For the first time in 50 years, NASA On Monday, he plans to launch the first rocket that can transport humans to and from the moon.
The giant space launch system The SLS rocket is scheduled to lift off from NASA’s Cape Canaveral at 8.33 a.m. EDT (1.33 p.m. UK time) aboard an unmanned Orion spacecraft designed to carry up to six astronauts to the moon and beyond.
The 1.3-mile Artemis I test mission — which is set to last 42 days — aims to take the Orion rover 40,000 miles from the far side of the moon, departing from the same facility that organized the Apollo lunar missions half a century ago.
NASA space The Intermediate Shuttle program launched manned Earth-orbiting missions relatively close to outer space before it stopped in 2011. Since then private US space companies such as Jeff Bezos’ Blue Origin and Elon Musk’s SpaceX have carried out similar missions to the shuttle program. But Artemis I’s mission is to begin telling NASA whether the moon could serve as a springboard to eventually send astronauts to Mars, which would bring science fiction reality to life.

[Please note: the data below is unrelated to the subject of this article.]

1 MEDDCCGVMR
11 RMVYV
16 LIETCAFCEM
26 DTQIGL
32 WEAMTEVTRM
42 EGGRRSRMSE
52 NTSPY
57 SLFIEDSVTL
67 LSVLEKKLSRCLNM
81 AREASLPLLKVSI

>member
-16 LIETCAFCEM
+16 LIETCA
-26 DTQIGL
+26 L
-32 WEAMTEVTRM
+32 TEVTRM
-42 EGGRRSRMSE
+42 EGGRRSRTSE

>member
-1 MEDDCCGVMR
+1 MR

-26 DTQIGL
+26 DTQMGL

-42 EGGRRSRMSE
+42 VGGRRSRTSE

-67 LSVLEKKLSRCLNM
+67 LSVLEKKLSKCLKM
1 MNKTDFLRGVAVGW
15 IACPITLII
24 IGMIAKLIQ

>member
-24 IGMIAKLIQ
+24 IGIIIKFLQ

US taxpayers are expected to pay $93 billion to fund Artemis. But in the days leading up to Monday’s launch, NASA administrators insisted Americans would find the cost justified.
“This is the Artemis generation now,” NASA Administrator and former astronaut Bill Nelson said recently. “We were in the Apollo generation. This is a new generation. This is a new type of astronaut.”
At the first appearance on Monday, the only “crew members” aboard Orion were models meant to allow NASA to assess next-generation spacesuits and radiation levels — as well as a soft Snoopy meant to illustrate zero gravity by floating around the capsule.
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